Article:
One family of recently arrived refugees asked for warm socks. Another asked for a rice cooker. A third asked for a cozy blanket.
Saint’s Place will be able to fulfill these requests, and those of 29 other families, thanks in part to the Catholic Courier/Catholic Charities Christmas Appeal, according to Isabel Miller, executive director of Saint’s Place.
The mission of Pittsford-based Saint’s Place is to welcome and care for newly arrived refugee families by providing the families with clothing, furniture, household goods, tutoring and scholarships. The organization does those things day in and day out, but once a year it also provides Christmas baskets to a number of its refugee families. This year Saint’s Place partnered with Catholic Family Center in Rochester to find out what specific items select families would most like to receive, Miller said.
Saint’s Place was able to purchase those specific items — including the socks, rice cooker and blanket — for the baskets using funds from a Hunger Relief Grant the not-for-profit received earlier in the year. These grants are funded in part by proceeds from the Christmas Appeal, and if this funding was not available, Saint’s Place would have to take money away from some of its other programs in order to fund the Christmas basket program, Miller said.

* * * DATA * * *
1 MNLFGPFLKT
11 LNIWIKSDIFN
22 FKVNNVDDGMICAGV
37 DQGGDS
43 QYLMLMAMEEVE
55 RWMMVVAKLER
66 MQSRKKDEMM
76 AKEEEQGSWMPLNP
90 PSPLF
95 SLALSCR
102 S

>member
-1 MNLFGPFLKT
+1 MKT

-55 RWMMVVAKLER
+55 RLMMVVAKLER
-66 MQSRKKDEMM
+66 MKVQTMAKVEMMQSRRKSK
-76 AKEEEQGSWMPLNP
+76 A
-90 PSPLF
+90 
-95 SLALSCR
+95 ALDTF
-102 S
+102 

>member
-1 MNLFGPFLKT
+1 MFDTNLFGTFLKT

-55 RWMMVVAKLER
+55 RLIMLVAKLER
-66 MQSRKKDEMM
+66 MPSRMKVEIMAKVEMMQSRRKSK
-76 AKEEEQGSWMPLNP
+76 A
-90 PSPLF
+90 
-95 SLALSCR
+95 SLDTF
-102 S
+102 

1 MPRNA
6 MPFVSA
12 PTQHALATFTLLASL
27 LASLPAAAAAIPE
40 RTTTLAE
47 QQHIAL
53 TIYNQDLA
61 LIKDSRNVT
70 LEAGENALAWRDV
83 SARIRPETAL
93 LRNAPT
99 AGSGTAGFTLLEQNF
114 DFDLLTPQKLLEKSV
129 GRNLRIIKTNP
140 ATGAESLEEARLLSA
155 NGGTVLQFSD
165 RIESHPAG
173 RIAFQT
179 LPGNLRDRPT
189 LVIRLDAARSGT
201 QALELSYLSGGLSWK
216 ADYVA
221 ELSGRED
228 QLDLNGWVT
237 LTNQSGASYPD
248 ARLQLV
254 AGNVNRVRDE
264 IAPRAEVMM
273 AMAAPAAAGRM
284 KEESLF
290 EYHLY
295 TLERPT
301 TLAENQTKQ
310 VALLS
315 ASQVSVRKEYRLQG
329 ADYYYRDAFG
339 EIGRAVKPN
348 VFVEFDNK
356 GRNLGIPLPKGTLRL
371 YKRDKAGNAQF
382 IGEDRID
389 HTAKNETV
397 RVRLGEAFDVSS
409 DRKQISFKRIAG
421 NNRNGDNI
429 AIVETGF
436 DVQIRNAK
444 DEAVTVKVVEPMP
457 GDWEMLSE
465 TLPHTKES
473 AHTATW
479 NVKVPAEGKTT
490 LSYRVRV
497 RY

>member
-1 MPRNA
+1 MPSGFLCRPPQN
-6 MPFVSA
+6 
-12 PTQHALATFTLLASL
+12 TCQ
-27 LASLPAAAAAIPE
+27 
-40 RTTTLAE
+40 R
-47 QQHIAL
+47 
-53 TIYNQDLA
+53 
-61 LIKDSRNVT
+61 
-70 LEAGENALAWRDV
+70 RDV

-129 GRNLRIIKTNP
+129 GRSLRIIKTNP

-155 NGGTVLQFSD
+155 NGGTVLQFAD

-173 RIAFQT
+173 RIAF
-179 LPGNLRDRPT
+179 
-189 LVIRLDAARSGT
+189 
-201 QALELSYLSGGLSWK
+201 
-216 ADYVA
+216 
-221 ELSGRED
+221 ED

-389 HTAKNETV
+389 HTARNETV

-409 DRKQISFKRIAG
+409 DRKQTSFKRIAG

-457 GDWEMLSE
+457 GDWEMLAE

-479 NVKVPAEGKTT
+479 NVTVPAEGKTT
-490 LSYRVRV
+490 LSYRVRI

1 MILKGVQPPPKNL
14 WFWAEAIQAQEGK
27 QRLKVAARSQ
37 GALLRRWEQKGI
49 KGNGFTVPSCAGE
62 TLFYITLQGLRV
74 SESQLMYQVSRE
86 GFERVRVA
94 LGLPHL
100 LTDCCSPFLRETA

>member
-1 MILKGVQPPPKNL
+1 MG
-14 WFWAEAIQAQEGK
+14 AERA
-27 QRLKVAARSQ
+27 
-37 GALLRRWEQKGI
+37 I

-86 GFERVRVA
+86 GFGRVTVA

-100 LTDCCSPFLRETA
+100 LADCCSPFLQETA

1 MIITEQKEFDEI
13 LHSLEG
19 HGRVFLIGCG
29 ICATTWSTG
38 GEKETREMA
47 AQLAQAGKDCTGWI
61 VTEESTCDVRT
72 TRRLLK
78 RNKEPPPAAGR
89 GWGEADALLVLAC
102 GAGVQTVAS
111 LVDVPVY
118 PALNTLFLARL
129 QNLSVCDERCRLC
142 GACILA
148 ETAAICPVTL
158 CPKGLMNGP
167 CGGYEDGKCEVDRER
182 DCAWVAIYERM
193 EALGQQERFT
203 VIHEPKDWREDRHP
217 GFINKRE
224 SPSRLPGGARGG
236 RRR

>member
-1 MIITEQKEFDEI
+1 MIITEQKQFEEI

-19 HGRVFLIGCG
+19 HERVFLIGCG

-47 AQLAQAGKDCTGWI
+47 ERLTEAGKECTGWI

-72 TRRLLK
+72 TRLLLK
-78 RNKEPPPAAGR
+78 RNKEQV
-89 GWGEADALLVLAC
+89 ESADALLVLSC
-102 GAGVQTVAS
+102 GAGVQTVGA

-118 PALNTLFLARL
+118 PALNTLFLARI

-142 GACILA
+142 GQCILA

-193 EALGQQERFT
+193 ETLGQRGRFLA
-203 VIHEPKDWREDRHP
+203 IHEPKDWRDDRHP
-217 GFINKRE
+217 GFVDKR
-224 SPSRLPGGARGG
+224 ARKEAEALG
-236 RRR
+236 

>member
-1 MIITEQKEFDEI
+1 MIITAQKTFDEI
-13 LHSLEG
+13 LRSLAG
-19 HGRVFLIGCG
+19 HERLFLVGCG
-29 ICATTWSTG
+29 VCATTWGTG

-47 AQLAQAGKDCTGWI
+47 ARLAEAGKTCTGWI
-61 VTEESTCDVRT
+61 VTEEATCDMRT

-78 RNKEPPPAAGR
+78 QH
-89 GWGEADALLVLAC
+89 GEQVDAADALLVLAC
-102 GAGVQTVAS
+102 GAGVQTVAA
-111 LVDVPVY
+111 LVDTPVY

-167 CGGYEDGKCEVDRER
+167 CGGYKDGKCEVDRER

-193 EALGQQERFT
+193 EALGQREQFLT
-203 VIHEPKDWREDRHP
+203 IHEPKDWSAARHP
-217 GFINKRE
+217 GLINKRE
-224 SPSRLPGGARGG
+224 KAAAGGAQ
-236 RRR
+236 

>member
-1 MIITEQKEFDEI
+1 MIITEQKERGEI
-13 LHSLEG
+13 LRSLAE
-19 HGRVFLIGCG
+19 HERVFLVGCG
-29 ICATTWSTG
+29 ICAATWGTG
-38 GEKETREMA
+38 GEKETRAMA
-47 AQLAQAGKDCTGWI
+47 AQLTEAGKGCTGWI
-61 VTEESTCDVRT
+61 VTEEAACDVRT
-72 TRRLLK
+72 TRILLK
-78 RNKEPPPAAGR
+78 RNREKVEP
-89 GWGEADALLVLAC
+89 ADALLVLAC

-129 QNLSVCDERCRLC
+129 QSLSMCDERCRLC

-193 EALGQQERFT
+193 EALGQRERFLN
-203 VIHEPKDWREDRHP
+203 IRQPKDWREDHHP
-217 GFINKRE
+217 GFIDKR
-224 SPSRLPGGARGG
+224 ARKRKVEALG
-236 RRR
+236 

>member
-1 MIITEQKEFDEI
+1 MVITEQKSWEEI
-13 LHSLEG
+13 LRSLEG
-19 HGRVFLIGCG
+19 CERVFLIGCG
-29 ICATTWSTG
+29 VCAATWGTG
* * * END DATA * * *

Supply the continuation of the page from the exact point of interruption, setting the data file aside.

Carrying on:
The most well-known of Saint’s Places programs is its clothing closet, located on the grounds of St. John of Rochester Parish in Fairport, Miller said. It is the largest clothing closet in Rochester and provides clothing for approximately 150 people each month, she said. Clothing refugees is Saint’s Place’s first priority, but as the number of refugees arriving in Rochester has decreased in recent years due to new federal regulations, the clothing closet also has opened its doors to 15 not-for-profit agencies in the Rochester area as well, Miller said.
“We’re very busy at the clothing closet,” she remarked.
Another of Saint’s Place’s main areas of focus is furnishing the apartments of newly arrived refugees. The organization has a stockpile of donated furniture and household items for refugees who are setting up their new homes.
“Through donations from this wonderful community, they walk in from having lived in tents to an apartment with carpets on the floors, tables, chairs, end tables,” Miller said.
Saint’s Place also provides refugees with brand-new beds as well as linens, she added.
Saint’s Place volunteers tutor refugees of all ages, helping the refugee children with their homework and helping the adults practice their English-language skills and learn how to pay bills.
“As they get more advanced, we help them prepare for the citizenship exams,” Miller said.
One of Saint’s Place’s newest initiatives is a scholarship program, which the organization implemented after research showed that young-adult refugees were in a vulnerable position, she said.
“If they get here and they’re 18 or older, they’ve aged out of schools. They take the first lowest-paying job they can get,” Miller said. “What they don’t realize is they’re going to stay in that lowest-paying job unless they get more education.”
Through Saint’s Place’s new scholarship program, which it implemented about 18 months ago, the organization grants scholarships to vocational schools and partial scholarships to Monroe Community College, St. John Fisher College and Nazareth College. The organization also provides laptops to refugees attending classes.
“Our biggest success I think is the vocational schools,” Miller said, noting that four refugees who received scholarships have finished their vocational training and found jobs with benefits. “We think we’re really making a difference with that one.”